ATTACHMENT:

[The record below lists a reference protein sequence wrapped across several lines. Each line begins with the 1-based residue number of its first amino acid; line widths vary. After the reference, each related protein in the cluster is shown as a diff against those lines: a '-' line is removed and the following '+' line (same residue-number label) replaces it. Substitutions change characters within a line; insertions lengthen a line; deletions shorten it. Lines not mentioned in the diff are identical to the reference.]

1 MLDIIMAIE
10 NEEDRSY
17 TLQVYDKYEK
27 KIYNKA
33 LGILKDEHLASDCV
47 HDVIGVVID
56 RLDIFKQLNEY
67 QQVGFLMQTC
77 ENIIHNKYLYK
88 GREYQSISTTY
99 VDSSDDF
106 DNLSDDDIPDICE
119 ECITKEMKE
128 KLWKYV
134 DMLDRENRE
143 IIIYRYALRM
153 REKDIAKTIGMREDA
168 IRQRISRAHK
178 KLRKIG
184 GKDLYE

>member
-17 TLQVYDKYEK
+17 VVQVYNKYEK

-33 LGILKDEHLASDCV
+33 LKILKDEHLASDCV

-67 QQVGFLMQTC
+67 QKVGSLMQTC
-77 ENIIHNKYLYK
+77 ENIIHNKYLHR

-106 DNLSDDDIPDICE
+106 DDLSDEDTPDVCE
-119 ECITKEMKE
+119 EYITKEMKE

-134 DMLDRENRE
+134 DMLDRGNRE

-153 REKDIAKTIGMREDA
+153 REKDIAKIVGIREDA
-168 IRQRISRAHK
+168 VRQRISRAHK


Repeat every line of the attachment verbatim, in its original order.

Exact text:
[The record below lists a reference protein sequence wrapped across several lines. Each line begins with the 1-based residue number of its first amino acid; line widths vary. After the reference, each related protein in the cluster is shown as a diff against those lines: a '-' line is removed and the following '+' line (same residue-number label) replaces it. Substitutions change characters within a line; insertions lengthen a line; deletions shorten it. Lines not mentioned in the diff are identical to the reference.]

1 MLDIIMAIE
10 NEEDRSY
17 TLQVYDKYEK
27 KIYNKA
33 LGILKDEHLASDCV
47 HDVIGVVID
56 RLDIFKQLNEY
67 QQVGFLMQTC
77 ENIIHNKYLYK
88 GREYQSISTTY
99 VDSSDDF
106 DNLSDDDIPDICE
119 ECITKEMKE
128 KLWKYV
134 DMLDRENRE
143 IIIYRYALRM
153 REKDIAKTIGMREDA
168 IRQRISRAHK
178 KLRKIG
184 GKDLYE

>member
-17 TLQVYDKYEK
+17 VVQVYNKYEK

-33 LGILKDEHLASDCV
+33 LKILKDEHLASDCV

-67 QQVGFLMQTC
+67 QKVGSLMQTC
-77 ENIIHNKYLYK
+77 ENIIHNKYLHR

-106 DNLSDDDIPDICE
+106 DDLSDEDTPDVCE
-119 ECITKEMKE
+119 EYITKEMKE

-134 DMLDRENRE
+134 DMLDRGNRE

-153 REKDIAKTIGMREDA
+153 REKDIAKIVGIREDA
-168 IRQRISRAHK
+168 VRQRISRAHK